However, since Abe Davis would have been only 5 years old in 1840, he would not have shown up until the 1850 census, when each person in a household was named. Because Abe would have been only about 15 years old in 1850, he would have been most likely living in someone else’s household. If he were free, he would appear in the 1850 and 1860 census records with his own name listed—whether or not he was head of household. Since you have not been able to locate him in these censuses, then he most likely was not free, and you would therefore need to search the slave schedules for 1850 and 1860.
You will want to first search the 1850 U.S. Federal Census—Slave Schedules via FamilySearch using the surname Davis (Abe may have taken the surname of a slaveholder, which was a common practice). Additionally, since you found him residing in District No. 4, Nacogdoches County in the 1870 census, you will want to look for the Davis surname in this county, as well as in San Augustine, since you have found Abe living there in later census records.
We found four records listing males around age 15 (as we have noted in previous columns, enslaved people were listed by gender and age in the schedules). The first two records listed males, ages 13 and 15, in the household of George W. Davis in Nacogdoches County. The third record listed a 14-year-old male in the household of Allen Davis in San Augustine County. The fourth record was for a 14-year-old male in the household of E.K. Davis in San Augustine County.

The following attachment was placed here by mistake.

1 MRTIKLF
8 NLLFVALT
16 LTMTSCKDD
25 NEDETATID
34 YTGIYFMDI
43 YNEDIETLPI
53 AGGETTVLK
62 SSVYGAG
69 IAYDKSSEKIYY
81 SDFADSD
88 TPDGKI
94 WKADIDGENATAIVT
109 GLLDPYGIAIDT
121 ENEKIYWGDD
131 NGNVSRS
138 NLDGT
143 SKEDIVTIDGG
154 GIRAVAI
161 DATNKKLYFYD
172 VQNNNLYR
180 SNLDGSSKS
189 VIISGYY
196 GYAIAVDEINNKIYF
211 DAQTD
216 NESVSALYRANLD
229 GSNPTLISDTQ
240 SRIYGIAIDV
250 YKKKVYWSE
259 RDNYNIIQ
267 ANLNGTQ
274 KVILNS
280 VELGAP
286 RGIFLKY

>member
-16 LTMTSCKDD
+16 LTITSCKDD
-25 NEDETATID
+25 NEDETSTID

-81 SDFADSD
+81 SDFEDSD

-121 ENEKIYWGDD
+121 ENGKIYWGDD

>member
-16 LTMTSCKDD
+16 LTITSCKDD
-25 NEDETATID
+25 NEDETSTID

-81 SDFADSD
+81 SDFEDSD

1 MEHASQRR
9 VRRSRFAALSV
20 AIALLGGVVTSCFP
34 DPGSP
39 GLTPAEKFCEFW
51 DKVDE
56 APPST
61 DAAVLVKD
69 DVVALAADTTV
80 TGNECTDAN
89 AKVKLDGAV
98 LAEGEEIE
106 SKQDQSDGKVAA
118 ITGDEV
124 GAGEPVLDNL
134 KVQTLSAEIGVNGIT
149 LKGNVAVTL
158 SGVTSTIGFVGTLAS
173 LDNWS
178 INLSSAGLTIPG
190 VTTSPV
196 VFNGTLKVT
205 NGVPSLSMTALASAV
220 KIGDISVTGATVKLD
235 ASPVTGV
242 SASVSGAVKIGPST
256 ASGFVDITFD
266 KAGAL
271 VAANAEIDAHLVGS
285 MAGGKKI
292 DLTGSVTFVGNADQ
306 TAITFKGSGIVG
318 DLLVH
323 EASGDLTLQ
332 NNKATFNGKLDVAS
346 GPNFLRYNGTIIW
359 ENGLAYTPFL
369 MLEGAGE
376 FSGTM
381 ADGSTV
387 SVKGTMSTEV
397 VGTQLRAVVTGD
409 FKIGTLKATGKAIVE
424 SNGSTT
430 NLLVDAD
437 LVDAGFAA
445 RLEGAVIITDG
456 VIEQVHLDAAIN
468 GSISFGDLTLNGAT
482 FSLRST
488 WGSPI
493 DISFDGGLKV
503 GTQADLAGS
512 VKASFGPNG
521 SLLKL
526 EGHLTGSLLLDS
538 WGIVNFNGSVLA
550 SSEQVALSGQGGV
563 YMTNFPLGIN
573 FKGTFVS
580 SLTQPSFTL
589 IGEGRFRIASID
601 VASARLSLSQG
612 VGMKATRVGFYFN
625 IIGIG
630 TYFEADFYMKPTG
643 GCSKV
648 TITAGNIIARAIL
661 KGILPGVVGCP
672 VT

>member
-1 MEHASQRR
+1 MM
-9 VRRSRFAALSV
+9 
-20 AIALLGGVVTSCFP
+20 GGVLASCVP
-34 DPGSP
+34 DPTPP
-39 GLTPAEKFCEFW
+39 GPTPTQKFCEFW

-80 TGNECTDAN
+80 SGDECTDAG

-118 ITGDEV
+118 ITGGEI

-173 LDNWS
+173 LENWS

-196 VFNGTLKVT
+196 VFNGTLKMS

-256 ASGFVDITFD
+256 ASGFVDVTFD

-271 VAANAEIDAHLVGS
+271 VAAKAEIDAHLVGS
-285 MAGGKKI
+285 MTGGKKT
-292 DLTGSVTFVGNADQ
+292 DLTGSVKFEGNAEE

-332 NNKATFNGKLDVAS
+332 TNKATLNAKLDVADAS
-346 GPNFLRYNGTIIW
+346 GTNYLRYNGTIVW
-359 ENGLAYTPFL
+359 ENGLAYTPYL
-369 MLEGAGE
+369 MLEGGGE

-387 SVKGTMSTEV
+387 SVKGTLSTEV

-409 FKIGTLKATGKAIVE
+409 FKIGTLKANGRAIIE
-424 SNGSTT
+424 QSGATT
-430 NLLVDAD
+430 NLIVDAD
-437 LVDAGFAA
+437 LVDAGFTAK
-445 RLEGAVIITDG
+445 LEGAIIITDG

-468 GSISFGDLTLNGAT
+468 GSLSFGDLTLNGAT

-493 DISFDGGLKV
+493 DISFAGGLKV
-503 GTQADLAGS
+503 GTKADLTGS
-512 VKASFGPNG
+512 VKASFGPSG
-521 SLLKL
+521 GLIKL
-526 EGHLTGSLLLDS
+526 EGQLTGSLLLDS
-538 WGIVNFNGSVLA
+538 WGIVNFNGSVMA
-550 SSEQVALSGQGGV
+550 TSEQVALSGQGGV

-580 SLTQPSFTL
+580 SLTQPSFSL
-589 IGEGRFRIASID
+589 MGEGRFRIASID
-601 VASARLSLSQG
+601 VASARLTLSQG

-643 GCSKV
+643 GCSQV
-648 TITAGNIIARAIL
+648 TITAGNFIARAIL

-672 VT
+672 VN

We then searched the 1860 U.S. Federal Census—Slave Schedules on Ancestry.com and found three men ages 27, 24, and 22 in the household of G.W. Davis in Beat (District) 4, Nacogdoches. We also found a 25-year-old man in the household of D.D. Davis in San Augustine, and a 25-year-old man in the household of Mary Davis in San Augustine. Additionally, we located a 21-year-old man in the household of Allen Davis in San Augustine. We did not locate an enumeration for E.K. Davis.
You could look first for a further connection to George W. Davis in Nacogdoches County, since that is the county in which Abe resided after slavery, by searching the censuses to see in which district George resided. You can also use the census records to follow George’s residences and to get an approximate year of death. By doing this, you might locate land and probate records for George W. Davis to see if there are any references to the slaves he once owned.